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Hoffmann, R. A wiki for the life sciences where authorship matters. Nature Genetics (2008)

Maternally transmitted antigen of mice: a model transplantation antigen.

Molecular identification proved Mta, the maternally transmitted antigen of mice, to be a model minor histocompatibility (H) antigen. It consists of a peptide, MTF, that is presented on the cell surface by an H-2 class-I molecule, HMT. MTF is derived from ND1, a mitochondrially encoded protein, and the amino-terminal N-formyl-methionine is essential for binding to HMT; conservative substitutions at the sixth residue causes MTF to be a minor H antigen. HMT is encoded by the M3 gene at the telomeric end of the H-2 complex. The peptide-binding site of HMT is hydrophobic, and allelic forms of the mature protein differ by only three amino acids. Homologues and analogues of the mouse Mta system have recently been identified in rats.[1]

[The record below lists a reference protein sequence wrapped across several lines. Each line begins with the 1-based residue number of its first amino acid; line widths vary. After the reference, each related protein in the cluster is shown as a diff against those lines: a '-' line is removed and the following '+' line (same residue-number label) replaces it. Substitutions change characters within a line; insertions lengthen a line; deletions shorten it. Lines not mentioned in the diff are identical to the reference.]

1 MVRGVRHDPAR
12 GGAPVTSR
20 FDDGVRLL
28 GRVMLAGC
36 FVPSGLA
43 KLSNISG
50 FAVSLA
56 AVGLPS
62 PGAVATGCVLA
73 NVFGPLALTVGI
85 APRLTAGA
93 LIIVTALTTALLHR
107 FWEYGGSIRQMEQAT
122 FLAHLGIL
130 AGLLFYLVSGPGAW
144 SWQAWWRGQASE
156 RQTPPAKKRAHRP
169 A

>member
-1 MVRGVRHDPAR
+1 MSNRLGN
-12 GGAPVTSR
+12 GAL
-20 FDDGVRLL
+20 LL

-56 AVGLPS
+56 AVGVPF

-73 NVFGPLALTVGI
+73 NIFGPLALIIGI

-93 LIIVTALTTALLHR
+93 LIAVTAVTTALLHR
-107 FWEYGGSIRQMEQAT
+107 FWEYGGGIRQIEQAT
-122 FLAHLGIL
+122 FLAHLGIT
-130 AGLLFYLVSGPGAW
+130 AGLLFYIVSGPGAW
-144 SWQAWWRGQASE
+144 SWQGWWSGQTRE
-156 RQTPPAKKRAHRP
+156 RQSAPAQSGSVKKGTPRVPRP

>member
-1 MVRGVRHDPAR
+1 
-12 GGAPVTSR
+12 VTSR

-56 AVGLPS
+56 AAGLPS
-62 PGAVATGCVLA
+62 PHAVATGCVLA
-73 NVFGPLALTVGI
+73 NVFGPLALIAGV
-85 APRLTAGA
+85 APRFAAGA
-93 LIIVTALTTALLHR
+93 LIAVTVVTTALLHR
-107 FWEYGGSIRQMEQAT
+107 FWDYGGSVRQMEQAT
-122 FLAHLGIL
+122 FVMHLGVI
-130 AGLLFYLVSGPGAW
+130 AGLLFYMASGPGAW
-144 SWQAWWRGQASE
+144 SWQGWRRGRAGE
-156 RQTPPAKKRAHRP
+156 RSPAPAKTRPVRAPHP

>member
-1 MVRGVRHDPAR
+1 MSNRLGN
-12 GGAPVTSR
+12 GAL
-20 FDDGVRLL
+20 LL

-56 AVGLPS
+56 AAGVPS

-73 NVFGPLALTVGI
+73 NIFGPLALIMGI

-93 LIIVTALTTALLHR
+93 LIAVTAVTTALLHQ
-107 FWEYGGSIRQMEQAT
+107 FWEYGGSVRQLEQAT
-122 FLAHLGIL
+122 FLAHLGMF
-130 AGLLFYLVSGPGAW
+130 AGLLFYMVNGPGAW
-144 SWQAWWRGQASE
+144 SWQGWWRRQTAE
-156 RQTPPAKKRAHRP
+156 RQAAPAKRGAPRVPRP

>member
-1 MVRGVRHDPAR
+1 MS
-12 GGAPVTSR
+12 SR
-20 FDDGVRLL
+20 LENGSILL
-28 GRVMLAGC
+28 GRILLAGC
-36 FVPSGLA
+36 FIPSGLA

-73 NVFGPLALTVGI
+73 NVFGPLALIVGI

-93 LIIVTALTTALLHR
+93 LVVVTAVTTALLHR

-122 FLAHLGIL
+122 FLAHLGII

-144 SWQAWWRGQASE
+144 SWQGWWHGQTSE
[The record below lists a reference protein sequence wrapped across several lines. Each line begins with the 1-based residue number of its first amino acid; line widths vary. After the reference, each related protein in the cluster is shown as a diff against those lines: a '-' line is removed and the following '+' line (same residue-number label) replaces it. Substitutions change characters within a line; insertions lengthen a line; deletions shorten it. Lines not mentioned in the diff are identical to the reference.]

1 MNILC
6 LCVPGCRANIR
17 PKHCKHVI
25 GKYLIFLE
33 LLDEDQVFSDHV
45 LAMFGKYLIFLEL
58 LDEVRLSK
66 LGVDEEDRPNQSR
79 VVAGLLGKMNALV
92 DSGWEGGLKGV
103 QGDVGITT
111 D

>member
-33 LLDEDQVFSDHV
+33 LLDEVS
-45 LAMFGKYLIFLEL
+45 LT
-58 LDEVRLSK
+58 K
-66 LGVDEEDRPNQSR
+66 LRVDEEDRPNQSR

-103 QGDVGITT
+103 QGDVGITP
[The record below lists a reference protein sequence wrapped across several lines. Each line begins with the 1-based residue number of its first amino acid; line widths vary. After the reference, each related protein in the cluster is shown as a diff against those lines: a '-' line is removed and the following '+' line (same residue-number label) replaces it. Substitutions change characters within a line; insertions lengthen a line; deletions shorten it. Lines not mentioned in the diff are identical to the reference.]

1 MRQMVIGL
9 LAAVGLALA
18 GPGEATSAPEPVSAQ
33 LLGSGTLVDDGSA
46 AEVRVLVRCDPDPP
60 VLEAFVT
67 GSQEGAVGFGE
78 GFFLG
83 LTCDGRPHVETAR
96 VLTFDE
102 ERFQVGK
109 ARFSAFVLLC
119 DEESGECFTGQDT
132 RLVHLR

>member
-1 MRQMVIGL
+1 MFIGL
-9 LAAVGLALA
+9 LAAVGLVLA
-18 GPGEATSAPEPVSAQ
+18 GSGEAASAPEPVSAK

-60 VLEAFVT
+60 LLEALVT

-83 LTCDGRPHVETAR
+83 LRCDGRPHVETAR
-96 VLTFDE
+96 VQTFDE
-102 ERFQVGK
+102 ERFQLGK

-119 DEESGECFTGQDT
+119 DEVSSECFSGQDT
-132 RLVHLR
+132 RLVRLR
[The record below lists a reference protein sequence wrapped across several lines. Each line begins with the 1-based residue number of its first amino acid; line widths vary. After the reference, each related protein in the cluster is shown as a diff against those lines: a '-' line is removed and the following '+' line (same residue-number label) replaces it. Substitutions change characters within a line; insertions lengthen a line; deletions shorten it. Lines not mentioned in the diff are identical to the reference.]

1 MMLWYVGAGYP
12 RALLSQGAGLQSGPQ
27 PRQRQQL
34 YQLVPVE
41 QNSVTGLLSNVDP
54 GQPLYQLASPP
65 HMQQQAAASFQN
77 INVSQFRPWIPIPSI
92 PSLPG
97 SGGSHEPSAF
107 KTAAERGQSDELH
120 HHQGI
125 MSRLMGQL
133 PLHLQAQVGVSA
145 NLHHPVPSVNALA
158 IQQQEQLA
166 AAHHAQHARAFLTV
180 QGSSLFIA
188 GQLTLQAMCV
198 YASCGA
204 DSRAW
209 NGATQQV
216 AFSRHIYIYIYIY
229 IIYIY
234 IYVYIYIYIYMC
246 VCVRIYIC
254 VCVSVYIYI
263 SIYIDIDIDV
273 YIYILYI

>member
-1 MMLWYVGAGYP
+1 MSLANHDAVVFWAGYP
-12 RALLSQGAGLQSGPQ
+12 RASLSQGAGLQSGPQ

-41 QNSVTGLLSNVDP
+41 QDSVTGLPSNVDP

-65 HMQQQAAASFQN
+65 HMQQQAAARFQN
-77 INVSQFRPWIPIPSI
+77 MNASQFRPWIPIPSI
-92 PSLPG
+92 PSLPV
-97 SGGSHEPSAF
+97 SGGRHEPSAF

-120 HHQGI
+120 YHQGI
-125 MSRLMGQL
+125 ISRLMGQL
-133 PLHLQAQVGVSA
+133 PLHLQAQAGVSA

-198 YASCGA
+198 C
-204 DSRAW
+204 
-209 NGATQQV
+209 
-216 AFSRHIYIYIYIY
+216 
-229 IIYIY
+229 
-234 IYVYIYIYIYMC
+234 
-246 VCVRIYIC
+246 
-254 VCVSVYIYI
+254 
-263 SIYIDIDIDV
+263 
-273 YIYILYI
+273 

1. Maternally transmitted antigen of mice: a model transplantation antigen. Fischer Lindahl, K., Hermel, E., Loveland, B.E., Wang, C.R. Annu. Rev. Immunol. (1991) [Pubmed]
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